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Democrats call on Labor Secretary Alexander Acosta to resign over Jeffrey Epstein case

Trump praises Acosta amid resignation calls

Several Democratic members of Congress and presidential candidates have called on Labor Secretary Alexander Acosta to resign over his handling of the sex trafficking case against billionaire Jeffrey Epstein when Acosta was the U.S. attorney for the Southern District of Florida.

In 2008, Epstein reached a plea deal with Acosta's office that allowed Epstein to avoid federal charges. Now that Epstein has been arrested by federal prosecutors in New York for similar allegations that he abused dozens of underage girls as young as 14 years of age, Acosta's role in negotiating that plea deal has placed him under increased scrutiny.

Presidential candidates Bernie Sanders, Kirsten Gillibrand, Tim Ryan, John Delaney, Amy Klobuchar, Cory Booker, Kamala Harris, Beto O'Rourke, Seth Moulton, Michael Bennet, Elizabeth Warren, Julian Castro and Joe Biden each said that Acosta should step down.

Sen. Dianne Feinstein, the ranking member of the Senate Judiciary Committee, also called on Acosta to resign. Sen. Mark Warner, who voted to confirm Acosta as labor secretary and who is the ranking member of the Intelligence Committee, said that Acosta should resign "if he does not offer a better explanation."

Montana Sen. Jon Tester, another one of the few Democrats who voted to confirm Acosta, told reporters that Acosta should resign, and that he would not have voted to confirm Acosta had he known about his role in the Epstein plea deal.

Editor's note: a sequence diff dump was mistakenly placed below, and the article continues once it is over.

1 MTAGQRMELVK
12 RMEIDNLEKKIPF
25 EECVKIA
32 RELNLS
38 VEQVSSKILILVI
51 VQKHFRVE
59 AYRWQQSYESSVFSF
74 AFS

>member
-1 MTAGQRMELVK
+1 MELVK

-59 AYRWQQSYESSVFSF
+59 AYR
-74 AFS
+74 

Senate Minority Leader Chuck Schumer gave a speech on the Senate floor Tuesday morning saying that Acosta should resign or be fired by President Trump.

"Instead of prosecuting a predator and serial sex trafficker of children, Acosta chose to let him off easy. This is not acceptable. We cannot have as one of the leading appointed officials in America, someone who has done this, plain and simple," Schumer said.

Conversely, when asked whether Acosta should resign, Republican Senate Majority Leader Mitch McConnell demurred.

"He serves at the pleasure of the president," McConnell said.

As of now, the president seems content to leave Acosta where he is.

"You know, if you go back and look at everybody else's decisions whether it's a U.S. attorney or an assistant U.S. attorney or a judge. You go back 12 or 15 years ago or 20 years ago and look at their past decisions, I would think you'd probably find that they would wish they maybe did it a different way," Mr. Trump told reporters Tuesday.

"I do hear that there were a lot of people involved in that decision, not just him. I can only say this from what I know. And what I do know is that he's been a really great secretary of labor. The rest of it, we'll have to look at, we'll have to look at it very carefully. But you're talking about a long time ago and it was a decision made I think not by him but by a lot of people. So we're gonna look at it very carefully. We'll be looking at it very carefully. OK?"

Mr. Trump, who knew and once praised Epstein, also said that he "wasn't a fan" of Epstein and hadn't spoken to him in 15 years.

In February, a federal judge ruled that Acosta and other federal prosecutors broke the law by concealing a plea agreement from more than 30 underage girls who were allegedly sexually abused by Epstein.

During his confirmation hearings at the U.S. Senate, Democratic Sen. Tim Kaine was the only senator to ask Acosta about the plea deal with Epstein.

Kathryn Watson contributed to this report

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